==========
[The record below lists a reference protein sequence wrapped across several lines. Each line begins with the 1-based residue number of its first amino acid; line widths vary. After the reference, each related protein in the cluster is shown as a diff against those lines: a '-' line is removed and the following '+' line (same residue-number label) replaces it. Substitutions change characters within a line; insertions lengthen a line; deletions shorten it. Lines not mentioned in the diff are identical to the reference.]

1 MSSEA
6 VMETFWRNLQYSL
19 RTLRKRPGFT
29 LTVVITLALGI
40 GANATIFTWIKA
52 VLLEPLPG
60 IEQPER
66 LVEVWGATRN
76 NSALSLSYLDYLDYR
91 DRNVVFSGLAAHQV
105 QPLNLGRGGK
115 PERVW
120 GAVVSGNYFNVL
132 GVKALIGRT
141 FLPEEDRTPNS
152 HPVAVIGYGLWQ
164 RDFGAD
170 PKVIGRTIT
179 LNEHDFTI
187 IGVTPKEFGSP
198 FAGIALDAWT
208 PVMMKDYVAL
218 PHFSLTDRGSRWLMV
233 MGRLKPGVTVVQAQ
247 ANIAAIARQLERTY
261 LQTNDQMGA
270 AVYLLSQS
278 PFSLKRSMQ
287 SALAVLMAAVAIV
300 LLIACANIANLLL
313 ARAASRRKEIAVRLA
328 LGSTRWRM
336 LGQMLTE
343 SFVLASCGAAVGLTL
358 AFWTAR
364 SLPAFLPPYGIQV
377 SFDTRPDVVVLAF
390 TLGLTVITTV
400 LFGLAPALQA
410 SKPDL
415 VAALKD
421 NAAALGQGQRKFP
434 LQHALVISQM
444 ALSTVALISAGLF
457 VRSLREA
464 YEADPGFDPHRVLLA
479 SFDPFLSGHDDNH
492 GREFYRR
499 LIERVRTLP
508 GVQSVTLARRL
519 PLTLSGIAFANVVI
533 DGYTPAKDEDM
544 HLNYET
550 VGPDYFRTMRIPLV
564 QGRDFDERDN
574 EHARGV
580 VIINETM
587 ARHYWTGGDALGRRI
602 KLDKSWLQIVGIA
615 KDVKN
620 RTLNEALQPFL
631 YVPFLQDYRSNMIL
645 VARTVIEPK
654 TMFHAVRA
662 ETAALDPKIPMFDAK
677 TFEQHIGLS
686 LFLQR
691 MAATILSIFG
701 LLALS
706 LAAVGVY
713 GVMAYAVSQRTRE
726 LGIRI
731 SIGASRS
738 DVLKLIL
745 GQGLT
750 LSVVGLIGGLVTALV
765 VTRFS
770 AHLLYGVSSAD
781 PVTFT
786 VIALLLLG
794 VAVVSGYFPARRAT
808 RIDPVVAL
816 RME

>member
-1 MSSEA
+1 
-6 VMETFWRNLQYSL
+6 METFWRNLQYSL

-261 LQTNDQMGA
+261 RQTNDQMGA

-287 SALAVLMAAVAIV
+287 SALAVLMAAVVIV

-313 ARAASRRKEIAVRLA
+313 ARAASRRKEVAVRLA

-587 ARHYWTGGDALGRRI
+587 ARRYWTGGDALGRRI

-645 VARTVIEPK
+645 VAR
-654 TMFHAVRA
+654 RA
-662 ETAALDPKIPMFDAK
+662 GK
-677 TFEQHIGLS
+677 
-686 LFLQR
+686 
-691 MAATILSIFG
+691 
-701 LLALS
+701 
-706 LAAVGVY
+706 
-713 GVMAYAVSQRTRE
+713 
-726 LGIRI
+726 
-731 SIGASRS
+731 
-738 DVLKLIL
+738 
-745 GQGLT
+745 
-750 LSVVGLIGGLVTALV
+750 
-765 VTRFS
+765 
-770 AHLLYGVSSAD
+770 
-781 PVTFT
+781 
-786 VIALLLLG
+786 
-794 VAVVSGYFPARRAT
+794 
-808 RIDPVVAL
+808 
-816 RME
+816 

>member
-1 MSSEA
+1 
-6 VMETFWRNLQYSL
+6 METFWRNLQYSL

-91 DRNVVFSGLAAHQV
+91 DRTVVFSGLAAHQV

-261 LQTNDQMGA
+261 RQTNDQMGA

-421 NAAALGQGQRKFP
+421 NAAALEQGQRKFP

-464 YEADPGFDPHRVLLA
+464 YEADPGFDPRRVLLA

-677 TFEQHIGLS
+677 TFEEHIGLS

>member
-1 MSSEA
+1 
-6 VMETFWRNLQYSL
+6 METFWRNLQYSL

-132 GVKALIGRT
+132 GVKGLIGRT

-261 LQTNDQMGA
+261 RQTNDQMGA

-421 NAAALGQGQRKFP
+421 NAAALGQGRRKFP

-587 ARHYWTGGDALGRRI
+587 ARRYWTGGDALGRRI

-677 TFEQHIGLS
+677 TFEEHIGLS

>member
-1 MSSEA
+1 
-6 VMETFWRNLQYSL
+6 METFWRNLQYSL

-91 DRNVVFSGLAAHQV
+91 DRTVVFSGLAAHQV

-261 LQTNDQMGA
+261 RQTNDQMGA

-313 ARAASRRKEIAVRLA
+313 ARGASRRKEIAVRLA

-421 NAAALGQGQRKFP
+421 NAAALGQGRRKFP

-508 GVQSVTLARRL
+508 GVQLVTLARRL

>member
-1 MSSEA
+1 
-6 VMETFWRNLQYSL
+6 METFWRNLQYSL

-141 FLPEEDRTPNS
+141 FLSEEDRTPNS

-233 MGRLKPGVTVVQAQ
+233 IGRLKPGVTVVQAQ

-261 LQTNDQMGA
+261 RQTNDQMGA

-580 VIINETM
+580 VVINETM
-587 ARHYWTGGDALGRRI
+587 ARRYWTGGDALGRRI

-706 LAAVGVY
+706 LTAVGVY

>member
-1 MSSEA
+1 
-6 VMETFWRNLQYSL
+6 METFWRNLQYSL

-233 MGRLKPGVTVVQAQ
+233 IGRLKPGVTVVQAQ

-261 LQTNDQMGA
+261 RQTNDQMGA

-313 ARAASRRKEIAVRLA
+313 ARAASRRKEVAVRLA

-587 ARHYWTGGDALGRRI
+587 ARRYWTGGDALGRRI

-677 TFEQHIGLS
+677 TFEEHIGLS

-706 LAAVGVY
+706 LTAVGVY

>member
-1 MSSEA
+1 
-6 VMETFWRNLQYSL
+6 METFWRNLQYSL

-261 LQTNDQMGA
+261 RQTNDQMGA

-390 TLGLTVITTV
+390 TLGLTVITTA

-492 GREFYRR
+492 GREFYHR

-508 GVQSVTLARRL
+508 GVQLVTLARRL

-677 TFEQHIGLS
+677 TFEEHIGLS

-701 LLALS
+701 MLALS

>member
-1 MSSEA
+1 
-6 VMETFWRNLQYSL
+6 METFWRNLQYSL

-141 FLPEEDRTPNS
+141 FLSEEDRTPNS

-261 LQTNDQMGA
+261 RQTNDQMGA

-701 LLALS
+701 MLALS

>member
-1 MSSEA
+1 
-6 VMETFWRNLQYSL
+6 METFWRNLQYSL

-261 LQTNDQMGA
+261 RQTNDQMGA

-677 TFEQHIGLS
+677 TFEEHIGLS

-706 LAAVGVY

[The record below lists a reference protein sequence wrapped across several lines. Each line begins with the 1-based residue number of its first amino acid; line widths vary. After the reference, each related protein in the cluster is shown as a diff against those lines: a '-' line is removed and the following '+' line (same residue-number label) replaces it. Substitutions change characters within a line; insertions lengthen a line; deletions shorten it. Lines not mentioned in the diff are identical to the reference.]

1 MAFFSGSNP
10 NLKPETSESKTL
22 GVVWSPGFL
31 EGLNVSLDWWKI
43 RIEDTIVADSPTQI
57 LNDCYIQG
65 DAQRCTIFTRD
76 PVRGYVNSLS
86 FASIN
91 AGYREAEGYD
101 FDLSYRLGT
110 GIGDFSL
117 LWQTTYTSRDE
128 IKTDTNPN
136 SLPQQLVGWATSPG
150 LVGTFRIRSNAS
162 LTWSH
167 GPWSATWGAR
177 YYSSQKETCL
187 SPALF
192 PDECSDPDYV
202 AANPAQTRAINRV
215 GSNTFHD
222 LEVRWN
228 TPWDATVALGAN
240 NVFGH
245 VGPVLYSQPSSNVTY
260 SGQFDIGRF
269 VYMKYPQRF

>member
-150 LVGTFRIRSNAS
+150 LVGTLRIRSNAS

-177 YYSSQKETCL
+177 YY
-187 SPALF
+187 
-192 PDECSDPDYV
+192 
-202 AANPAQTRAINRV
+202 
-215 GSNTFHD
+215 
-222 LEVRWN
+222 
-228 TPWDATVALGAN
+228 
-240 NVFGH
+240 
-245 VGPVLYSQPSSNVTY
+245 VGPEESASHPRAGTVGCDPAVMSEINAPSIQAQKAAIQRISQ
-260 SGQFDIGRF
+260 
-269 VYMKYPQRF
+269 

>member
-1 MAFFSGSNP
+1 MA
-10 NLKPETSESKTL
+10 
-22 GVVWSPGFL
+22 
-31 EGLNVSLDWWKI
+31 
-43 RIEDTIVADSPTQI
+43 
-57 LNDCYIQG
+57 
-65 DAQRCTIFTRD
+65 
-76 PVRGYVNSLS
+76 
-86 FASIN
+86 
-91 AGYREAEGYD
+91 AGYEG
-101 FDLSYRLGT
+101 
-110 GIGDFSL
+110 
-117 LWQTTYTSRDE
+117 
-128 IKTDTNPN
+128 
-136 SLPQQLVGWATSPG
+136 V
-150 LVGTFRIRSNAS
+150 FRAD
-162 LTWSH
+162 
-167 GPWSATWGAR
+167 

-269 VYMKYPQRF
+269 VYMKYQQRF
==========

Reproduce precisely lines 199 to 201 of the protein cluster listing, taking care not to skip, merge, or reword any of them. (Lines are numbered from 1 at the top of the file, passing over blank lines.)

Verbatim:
+587 ARRYWTGGDALGRRI

-706 LAAVGVY
+706 LTAVGVY